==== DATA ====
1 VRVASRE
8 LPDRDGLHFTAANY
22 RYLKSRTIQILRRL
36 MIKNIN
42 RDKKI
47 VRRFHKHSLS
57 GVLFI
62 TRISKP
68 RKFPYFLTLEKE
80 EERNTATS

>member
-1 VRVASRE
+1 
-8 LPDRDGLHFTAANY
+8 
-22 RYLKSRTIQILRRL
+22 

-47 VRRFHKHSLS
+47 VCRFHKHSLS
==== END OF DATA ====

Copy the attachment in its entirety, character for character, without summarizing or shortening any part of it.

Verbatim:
1 VRVASRE
8 LPDRDGLHFTAANY
22 RYLKSRTIQILRRL
36 MIKNIN
42 RDKKI
47 VRRFHKHSLS
57 GVLFI
62 TRISKP
68 RKFPYFLTLEKE
80 EERNTATS

>member
-1 VRVASRE
+1 
-8 LPDRDGLHFTAANY
+8 
-22 RYLKSRTIQILRRL
+22 

-47 VRRFHKHSLS
+47 VCRFHKHSLS